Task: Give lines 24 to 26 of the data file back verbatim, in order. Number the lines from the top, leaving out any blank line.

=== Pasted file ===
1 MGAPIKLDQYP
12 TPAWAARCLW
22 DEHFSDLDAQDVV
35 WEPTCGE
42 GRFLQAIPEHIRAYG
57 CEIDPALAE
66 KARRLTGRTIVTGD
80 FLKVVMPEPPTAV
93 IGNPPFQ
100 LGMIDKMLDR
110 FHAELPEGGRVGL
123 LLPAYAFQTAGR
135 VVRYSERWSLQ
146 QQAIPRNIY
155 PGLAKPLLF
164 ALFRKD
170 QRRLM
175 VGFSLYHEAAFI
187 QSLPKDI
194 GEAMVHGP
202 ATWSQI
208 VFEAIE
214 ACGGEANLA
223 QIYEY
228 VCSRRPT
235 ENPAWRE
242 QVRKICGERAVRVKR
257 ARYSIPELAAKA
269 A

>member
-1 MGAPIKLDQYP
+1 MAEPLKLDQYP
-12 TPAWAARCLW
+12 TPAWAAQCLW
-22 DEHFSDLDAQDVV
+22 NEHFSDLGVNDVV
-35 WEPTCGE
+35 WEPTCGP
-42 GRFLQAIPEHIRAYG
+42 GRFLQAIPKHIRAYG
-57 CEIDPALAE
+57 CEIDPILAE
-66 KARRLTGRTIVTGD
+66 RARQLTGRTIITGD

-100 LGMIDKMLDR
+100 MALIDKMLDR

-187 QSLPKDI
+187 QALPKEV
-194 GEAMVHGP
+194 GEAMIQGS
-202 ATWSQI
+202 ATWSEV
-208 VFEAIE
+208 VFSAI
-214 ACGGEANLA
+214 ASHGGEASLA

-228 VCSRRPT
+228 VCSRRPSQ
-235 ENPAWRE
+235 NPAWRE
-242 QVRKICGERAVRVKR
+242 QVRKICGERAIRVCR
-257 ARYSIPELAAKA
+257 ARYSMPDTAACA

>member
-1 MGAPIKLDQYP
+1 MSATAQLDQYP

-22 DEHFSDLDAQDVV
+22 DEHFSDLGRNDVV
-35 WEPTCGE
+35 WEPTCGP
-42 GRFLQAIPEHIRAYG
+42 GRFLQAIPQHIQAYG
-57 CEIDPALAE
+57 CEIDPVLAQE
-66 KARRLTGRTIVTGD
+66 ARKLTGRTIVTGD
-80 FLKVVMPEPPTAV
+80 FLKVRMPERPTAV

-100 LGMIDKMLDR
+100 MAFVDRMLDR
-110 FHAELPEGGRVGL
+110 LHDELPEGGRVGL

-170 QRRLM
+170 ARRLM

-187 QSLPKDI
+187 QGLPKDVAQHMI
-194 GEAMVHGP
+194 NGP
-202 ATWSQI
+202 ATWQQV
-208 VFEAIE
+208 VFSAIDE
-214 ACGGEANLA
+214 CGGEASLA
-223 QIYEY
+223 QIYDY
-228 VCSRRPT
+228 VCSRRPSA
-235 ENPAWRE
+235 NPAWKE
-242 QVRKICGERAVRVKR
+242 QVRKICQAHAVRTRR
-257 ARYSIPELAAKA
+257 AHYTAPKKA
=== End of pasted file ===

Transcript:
223 QIYEY
228 VCSRRPT
235 ENPAWRE